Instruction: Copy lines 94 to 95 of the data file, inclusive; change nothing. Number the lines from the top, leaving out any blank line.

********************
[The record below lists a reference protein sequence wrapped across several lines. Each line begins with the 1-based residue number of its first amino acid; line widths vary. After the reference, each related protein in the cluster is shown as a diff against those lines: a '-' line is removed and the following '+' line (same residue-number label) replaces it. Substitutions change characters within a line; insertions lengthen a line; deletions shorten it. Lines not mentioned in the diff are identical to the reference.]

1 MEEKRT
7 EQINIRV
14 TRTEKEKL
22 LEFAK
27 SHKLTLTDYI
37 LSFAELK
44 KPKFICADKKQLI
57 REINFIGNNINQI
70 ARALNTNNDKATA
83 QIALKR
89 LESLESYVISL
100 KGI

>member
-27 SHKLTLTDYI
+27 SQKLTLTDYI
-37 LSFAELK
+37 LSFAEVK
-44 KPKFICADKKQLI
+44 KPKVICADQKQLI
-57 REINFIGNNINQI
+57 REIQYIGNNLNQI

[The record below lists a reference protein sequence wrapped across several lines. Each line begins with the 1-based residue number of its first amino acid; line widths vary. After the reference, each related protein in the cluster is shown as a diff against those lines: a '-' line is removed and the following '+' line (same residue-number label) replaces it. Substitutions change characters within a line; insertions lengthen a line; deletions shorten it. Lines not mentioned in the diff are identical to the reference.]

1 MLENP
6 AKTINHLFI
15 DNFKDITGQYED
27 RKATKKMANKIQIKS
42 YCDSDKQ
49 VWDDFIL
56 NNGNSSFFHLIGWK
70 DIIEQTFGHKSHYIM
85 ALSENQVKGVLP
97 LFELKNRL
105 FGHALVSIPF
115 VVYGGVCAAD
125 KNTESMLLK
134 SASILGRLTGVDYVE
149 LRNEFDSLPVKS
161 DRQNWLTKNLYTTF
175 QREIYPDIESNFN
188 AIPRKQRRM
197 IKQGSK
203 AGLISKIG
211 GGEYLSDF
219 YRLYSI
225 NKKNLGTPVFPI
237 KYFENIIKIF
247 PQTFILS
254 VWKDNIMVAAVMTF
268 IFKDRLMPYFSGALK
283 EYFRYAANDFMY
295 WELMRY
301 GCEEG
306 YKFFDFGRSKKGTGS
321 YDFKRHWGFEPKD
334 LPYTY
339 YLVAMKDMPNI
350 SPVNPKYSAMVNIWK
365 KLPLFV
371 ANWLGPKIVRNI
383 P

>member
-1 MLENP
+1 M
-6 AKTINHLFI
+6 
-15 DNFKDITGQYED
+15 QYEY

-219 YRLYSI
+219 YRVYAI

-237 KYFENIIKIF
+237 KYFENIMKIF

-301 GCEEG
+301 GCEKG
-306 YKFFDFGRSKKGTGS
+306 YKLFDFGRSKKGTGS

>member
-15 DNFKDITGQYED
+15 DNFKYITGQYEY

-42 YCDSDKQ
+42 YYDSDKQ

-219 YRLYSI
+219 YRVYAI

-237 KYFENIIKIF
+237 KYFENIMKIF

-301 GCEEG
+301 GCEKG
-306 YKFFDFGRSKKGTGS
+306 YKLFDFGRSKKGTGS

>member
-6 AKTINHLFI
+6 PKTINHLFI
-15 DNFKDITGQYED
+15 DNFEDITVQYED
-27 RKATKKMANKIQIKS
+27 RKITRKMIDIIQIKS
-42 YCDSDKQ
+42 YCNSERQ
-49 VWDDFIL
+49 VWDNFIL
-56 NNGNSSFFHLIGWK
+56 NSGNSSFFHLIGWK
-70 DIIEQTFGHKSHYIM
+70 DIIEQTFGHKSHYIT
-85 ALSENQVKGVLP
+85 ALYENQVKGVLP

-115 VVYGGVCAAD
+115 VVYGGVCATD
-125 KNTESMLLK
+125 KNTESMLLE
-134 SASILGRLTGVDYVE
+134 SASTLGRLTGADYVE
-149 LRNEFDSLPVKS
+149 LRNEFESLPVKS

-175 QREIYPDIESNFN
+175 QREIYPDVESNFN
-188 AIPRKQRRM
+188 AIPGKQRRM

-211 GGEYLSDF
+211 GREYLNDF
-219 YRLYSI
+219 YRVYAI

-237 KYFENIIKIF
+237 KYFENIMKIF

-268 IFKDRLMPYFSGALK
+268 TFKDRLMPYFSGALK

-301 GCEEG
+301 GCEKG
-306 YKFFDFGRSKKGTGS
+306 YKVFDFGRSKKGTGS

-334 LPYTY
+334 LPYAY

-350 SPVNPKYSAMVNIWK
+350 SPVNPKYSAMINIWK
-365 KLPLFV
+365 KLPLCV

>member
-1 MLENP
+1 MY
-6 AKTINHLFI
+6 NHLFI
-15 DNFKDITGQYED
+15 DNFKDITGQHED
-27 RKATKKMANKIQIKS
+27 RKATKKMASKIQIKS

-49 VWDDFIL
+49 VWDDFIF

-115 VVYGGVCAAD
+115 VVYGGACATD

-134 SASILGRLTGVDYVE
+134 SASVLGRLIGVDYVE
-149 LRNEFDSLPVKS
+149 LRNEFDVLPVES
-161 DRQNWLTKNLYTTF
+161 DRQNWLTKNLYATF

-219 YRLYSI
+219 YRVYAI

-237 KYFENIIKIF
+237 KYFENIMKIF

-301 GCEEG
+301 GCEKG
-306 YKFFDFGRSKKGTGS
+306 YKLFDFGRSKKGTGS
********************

+15 DNFEDITVQYED
-27 RKATKKMANKIQIKS